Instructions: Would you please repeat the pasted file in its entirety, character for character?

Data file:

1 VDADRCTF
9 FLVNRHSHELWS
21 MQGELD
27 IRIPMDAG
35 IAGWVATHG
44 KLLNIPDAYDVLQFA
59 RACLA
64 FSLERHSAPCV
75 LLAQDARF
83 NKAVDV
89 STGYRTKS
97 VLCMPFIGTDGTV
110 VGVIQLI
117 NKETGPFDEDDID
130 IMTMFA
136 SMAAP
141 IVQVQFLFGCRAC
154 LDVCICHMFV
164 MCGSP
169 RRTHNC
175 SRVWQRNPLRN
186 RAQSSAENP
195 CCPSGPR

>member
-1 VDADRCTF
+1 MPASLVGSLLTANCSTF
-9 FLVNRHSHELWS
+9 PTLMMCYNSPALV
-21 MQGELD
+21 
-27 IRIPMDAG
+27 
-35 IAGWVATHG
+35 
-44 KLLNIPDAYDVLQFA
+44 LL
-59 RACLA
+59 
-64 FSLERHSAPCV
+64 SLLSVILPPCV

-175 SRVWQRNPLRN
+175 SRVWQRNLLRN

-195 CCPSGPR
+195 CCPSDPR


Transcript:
1 VDADRCTF
9 FLVNRHSHELWS
21 MQGELD
27 IRIPMDAG
35 IAGWVATHG
44 KLLNIPDAYDVLQFA
59 RACLA
64 FSLERHSAPCV
75 LLAQDARF
83 NKAVDV
89 STGYRTKS
97 VLCMPFIGTDGTV
110 VGVIQLI
117 NKETGPFDEDDID
130 IMTMFA
136 SMAAP
141 IVQVQFLFGCRAC
154 LDVCICHMFV
164 MCGSP
169 RRTHNC
175 SRVWQRNPLRN
186 RAQSSAENP
195 CCPSGPR

>member
-1 VDADRCTF
+1 MPASLVGSLLTANCSTF
-9 FLVNRHSHELWS
+9 PTLMMCYNSPALV
-21 MQGELD
+21 
-27 IRIPMDAG
+27 
-35 IAGWVATHG
+35 
-44 KLLNIPDAYDVLQFA
+44 LL
-59 RACLA
+59 
-64 FSLERHSAPCV
+64 SLLSVILPPCV

-175 SRVWQRNPLRN
+175 SRVWQRNLLRN

-195 CCPSGPR
+195 CCPSDPR